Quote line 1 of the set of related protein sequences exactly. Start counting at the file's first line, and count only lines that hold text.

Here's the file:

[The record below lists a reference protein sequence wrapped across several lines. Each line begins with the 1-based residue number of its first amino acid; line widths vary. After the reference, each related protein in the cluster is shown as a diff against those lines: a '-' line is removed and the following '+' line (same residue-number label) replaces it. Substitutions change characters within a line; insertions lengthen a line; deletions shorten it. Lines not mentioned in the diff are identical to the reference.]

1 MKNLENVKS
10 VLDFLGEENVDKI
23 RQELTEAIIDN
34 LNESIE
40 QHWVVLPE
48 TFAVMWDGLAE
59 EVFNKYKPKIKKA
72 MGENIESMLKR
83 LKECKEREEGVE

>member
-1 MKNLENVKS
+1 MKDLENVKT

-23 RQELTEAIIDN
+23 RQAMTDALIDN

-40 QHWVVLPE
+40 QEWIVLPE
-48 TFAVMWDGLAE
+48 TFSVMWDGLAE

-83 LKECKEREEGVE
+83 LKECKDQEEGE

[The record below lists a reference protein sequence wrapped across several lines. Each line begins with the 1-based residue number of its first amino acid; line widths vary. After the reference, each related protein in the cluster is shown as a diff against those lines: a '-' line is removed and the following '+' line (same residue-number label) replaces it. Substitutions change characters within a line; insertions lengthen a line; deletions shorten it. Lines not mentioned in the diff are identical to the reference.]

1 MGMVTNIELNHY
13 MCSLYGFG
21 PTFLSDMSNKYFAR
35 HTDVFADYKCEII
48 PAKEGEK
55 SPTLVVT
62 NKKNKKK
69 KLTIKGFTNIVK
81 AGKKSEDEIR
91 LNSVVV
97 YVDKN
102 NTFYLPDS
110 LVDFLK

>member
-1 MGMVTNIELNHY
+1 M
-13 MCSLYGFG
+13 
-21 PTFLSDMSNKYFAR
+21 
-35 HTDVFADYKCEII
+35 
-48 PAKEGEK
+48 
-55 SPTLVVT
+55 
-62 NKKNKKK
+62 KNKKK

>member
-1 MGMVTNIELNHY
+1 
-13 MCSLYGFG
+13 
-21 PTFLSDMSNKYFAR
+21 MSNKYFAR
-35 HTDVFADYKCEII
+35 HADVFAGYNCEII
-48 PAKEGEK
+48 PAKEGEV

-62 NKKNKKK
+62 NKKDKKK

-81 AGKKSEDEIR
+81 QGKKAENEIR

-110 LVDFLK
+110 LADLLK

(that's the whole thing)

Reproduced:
[The record below lists a reference protein sequence wrapped across several lines. Each line begins with the 1-based residue number of its first amino acid; line widths vary. After the reference, each related protein in the cluster is shown as a diff against those lines: a '-' line is removed and the following '+' line (same residue-number label) replaces it. Substitutions change characters within a line; insertions lengthen a line; deletions shorten it. Lines not mentioned in the diff are identical to the reference.]